On 15 July, Gateway House co-hosted a webcast with Konrad-Adenauer-Stiftung (KAS) on 'Countering China’s Maritime Grey Zone Activities'. The panel discussed the potential strategies that smaller nations in the region can adopt to overcome the challenges of Chinese maritime grey zone activities, and the role of regional maritime powers in capability-building of maritime law enforcement agencies.
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For years, Western countries have used sanctions as a means of economic warfare against their adversaries. Now, China and Russia are utilising the same tactic against the West. The United Nations Security Council is paralysed by differences between the five permanent members, leaving the tools of unilateral sanctions and counter-sanctions to proliferate at the cost of UN-approved multilateral sanctions.
India’s oil consumption and imports are likely to resume their upward trajectory as the economy opens up, after a temporary drop due to the pandemic. To secure its energy needs, the country should shift course from investing in oil and gas assets of emerging economies to those of developed nations. The oil-rich Organisation for Economic Co-operation and Development (OECD) countries, such as Canada, Norway, and the U.S. can be given special consideration.
On 27 June 2021, Ambassador Rajiv Bhatia, Distinguished Fellow, Gateway House, chaired a session on Revitalizing SAARC and BIMSTEC. This was part of the Global Conclave 2021, hosted by the Nepal Institute for International Cooperation and Engagement (NIICE), Kathmandu. Bhatia spoke about the present state, past trajectory and future challenges and opportunities for regional and sub-regional cooperation through SAARC and BIMSTEC.
The idea of a U.S.-India-Israel trilateral cooperation is not unknown, but rather unfulfilled. Diaspora associations have repeatedly raised the idea of a technology triangle amongst the three countries, and in 2020, the three countries explored a potential cooperation in 5G communication technology. On these terms, taking advantage of the bilateral synergies and establishing a start-up corridor between Tel Aviv, Silicon Valley, and Bengaluru, can launch this partnership.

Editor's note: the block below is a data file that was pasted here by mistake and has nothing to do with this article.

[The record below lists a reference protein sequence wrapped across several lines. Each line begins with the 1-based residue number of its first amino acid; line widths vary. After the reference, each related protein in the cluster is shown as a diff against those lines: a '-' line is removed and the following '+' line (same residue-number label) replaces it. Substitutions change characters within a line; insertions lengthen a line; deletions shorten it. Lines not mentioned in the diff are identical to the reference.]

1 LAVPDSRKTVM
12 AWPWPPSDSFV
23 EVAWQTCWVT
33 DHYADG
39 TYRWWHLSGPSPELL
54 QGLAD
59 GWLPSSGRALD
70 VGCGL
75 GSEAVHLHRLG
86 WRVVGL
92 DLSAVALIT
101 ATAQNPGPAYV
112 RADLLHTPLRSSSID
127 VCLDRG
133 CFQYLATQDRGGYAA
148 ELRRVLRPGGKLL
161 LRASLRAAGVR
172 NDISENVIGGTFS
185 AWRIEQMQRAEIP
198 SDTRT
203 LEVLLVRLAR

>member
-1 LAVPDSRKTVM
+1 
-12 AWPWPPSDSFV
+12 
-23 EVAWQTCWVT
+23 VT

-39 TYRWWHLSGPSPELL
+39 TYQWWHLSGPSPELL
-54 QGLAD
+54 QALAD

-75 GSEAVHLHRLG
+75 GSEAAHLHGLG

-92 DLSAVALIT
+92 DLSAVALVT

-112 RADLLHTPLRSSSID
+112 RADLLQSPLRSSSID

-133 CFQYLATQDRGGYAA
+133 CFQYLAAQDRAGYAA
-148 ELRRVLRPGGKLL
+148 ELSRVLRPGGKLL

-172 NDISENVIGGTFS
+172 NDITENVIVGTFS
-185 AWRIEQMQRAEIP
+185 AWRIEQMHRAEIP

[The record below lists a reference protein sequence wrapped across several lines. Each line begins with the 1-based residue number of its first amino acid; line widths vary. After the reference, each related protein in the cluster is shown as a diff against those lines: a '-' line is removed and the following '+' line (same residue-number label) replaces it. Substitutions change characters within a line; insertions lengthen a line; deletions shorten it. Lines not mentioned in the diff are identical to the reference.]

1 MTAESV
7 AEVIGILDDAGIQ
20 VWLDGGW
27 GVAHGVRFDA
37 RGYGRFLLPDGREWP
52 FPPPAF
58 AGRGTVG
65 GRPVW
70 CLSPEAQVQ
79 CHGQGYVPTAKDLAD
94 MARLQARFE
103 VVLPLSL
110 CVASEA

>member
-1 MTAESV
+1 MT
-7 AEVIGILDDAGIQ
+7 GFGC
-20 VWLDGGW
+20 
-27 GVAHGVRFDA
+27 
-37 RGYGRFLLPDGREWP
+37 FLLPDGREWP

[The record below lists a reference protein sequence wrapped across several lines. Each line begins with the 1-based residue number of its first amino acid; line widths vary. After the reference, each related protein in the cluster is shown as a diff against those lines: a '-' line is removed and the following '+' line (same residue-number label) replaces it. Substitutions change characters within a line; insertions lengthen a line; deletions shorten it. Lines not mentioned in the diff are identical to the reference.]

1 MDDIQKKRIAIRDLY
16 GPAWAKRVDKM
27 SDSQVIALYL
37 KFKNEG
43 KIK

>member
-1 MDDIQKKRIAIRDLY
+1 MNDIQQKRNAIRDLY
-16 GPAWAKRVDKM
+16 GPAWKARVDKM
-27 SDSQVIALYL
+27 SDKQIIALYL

The Quad countries are preparing for an autumn summit in Washington, which will provide an opportunity to discuss multilateral cooperation in various sectors. Four dimensions which merit closer attention and are crucial to the group's future are the Indo-Pacific strategies of European countries and the EU, partnerships with ASEAN and its members, closer India-U.S. ties and maritime security issues in the Pacific.
As China’s global competitive edge is sharpening across the military, economic, diplomatic, and technological domains, it is clear that the extent to which the Quad countries (Australia, India, Japan, and the United States) can collaborate across all four domains will be an important factor in determining whether China’s hegemonic designs on the Indo-Pacific will succeed.
China has been steadily increasing its influence within the United Nations using a combination of increased funding, strategically placing its key officials and selecting the most influential agencies and bodies to lead. The clusters of agencies headed by China are directly and indirectly linked to its domestic agendas like the Belt and Road Initiative, Make in China 2025 and the rise of Chinese companies. The world is just starting to take notice - and so must India.
Since the military coup in Myanmar on February 1, violence and protests have broken out across the country and are continuing. Supported by India and Japan, ASEAN has played a key role, by calling the emergency summit in Jakarta. It has bridged internal gaps and helped navigate the international community to a reconciliation of the crisis. India must continue support to such efforts, which aim for immediate and long-term peace.
The India-EU summit held May 8, was more ambitious than previous ones. Now the summit’s words must turn into action, an effort that will require continuous discussion, patient negotiation and uninterrupted dialogue between Delhi and Brussels. Will the two capitals be willing to compromise and find common ground that they have not managed to demonstrate before?